> > I've been reading about patch theory . I *thought* what's supposed > > to happen is this: > > > > * The effect of B' is the same as the effect of A. (i.e. create the file) > > * The effect of A' is the same as the effect of B. (i.e. add "some text") > > * Therefore, B'A' does the same thing as AB. > > * B' and A' include some information about the conflict, in addition > > to their effects described above. (They are "conflictor" patches.) > > * If I commute B' and A' again, I get back AB, since <-> is a > > symmetric relation. > > I understand. However, there is no patch theory I am aware of that is > able to make this work, except those where *any* two patches commute, so > there are no dependencies and patches never conflict.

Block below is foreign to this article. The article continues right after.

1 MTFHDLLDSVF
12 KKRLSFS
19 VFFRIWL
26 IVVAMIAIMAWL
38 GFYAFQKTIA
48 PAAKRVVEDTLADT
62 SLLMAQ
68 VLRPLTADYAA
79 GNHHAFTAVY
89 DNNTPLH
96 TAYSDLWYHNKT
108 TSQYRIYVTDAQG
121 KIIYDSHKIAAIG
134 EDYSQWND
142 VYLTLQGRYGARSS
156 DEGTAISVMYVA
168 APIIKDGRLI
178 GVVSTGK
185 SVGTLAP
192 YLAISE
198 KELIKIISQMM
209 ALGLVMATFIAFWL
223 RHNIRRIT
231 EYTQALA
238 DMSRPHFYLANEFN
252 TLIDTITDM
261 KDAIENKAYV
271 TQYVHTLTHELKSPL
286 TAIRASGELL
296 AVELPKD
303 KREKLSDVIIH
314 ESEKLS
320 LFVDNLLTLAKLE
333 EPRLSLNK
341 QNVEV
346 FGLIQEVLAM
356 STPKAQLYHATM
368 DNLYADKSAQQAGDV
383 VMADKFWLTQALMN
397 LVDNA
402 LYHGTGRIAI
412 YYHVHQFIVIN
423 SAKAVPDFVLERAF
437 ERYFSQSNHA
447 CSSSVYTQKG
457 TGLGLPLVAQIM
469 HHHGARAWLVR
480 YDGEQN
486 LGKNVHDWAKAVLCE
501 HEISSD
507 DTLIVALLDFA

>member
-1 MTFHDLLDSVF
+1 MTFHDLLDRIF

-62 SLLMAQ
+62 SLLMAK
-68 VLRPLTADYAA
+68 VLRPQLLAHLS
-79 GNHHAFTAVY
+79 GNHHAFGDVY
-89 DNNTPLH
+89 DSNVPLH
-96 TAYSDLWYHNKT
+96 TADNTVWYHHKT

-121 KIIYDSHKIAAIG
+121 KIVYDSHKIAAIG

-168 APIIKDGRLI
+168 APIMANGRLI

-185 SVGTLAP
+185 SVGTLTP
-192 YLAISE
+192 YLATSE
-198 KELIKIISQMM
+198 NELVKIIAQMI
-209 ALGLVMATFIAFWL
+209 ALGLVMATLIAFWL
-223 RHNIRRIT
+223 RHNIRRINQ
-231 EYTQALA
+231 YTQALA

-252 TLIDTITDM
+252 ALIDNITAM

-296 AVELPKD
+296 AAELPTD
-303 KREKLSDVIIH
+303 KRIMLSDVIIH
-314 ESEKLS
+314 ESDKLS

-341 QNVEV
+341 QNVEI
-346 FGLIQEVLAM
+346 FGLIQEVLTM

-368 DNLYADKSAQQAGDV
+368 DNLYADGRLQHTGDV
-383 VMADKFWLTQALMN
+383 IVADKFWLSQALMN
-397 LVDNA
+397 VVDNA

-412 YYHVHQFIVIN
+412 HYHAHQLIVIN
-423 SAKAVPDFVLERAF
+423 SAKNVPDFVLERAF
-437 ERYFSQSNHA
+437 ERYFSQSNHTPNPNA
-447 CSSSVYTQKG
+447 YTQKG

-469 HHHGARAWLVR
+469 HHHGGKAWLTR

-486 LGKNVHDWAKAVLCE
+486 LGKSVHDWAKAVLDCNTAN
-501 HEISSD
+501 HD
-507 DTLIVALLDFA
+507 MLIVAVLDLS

Thank you. I've learned a lot from your reply. I have an idea for a patch theory that would satisfy these properties, and may have other advantages and might even be backward-compatible with darcs. I am not confident that it works, but I would love to have some feedback, if someone finds the time to read it. Is this list a good place to post something like that? > As I said in the beginning, there is no force-commute command in darcs > because that would be unsound. By definition, if B depends on A this > means A;B does /not/ commute. In the theory, one starts with primitive > patches for which there is no total merge operation, only a partial > clean-merge that may fail. If you have two independently recorded > patches A and B in the same context (we write this as A\/B), then > clean-merge succeeds iff A^;B commutes (where ^ means inversion). If > clean-merge(A\/B) does not succeed, then A\/B are said to be in conflict. Does darcs satisfy the property that if I merge two arbitrary repositories R and S to produce a new repository M, then separate out the patches again (i.e. pull just R's patches or just S's patches from M to a fresh repo) then I get back R and S? I hope the question makes sense. I can write a concrete sequence of commands if it doesn't. I had assumed this property was true because I thought force-commuting satisfied the magical properties in my previous email. I hope it is still true despite me being wrong about force-commuting. > When we add conflictors, we extend the set/type of primitive patches to > a larger set, such that now any two patches can be merged. However, we > must require that this extension preserves commutation behavior. In > particular, if A;B does not commute, then their embeddings in the larger > set of patches must commute neither. Ah, I had a different picture in mind. I thought that after adding in conflictors, then technically you end up with a universe of patches where everything commutes, but the patches end up looking ugly and unintuitive if you commute things that aren't "supposed" to. I thought a "force-commute" was simply a commute that wouldn't have been possible before adding conflictors to your universe of patches. This is what I hope my patch theory accomplishes. James _______________________________________________ darcs-users mailing list email@example.com https://lists.osuosl.org/mailman/listinfo/darcs-users